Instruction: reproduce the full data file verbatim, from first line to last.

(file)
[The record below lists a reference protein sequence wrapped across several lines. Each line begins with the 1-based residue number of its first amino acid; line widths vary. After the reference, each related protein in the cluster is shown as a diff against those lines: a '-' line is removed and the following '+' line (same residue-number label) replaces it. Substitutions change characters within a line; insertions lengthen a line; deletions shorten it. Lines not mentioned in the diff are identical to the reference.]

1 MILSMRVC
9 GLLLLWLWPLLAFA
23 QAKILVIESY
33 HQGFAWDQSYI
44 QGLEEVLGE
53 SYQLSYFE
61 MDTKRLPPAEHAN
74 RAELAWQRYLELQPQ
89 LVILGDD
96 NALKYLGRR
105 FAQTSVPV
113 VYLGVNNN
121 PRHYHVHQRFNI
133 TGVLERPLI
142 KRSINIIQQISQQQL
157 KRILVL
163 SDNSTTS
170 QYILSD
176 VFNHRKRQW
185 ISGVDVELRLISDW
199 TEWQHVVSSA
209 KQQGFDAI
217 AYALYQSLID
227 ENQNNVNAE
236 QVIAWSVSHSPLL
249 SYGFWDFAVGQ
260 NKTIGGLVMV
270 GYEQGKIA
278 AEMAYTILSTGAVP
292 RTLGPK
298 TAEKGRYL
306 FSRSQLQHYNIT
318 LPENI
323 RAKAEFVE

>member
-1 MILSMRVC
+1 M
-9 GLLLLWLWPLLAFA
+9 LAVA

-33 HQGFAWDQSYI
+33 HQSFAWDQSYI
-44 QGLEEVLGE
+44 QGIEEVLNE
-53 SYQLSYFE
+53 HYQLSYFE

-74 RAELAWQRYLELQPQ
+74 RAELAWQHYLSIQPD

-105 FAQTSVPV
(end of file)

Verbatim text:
[The record below lists a reference protein sequence wrapped across several lines. Each line begins with the 1-based residue number of its first amino acid; line widths vary. After the reference, each related protein in the cluster is shown as a diff against those lines: a '-' line is removed and the following '+' line (same residue-number label) replaces it. Substitutions change characters within a line; insertions lengthen a line; deletions shorten it. Lines not mentioned in the diff are identical to the reference.]

1 MILSMRVC
9 GLLLLWLWPLLAFA
23 QAKILVIESY
33 HQGFAWDQSYI
44 QGLEEVLGE
53 SYQLSYFE
61 MDTKRLPPAEHAN
74 RAELAWQRYLELQPQ
89 LVILGDD
96 NALKYLGRR
105 FAQTSVPV
113 VYLGVNNN
121 PRHYHVHQRFNI
133 TGVLERPLI
142 KRSINIIQQISQQQL
157 KRILVL
163 SDNSTTS
170 QYILSD
176 VFNHRKRQW
185 ISGVDVELRLISDW
199 TEWQHVVSSA
209 KQQGFDAI
217 AYALYQSLID
227 ENQNNVNAE
236 QVIAWSVSHSPLL
249 SYGFWDFAVGQ
260 NKTIGGLVMV
270 GYEQGKIA
278 AEMAYTILSTGAVP
292 RTLGPK
298 TAEKGRYL
306 FSRSQLQHYNIT
318 LPENI
323 RAKAEFVE

>member
-1 MILSMRVC
+1 M
-9 GLLLLWLWPLLAFA
+9 LAVA

-33 HQGFAWDQSYI
+33 HQSFAWDQSYI
-44 QGLEEVLGE
+44 QGIEEVLNE
-53 SYQLSYFE
+53 HYQLSYFE

-74 RAELAWQRYLELQPQ
+74 RAELAWQHYLSIQPD

-105 FAQTSVPV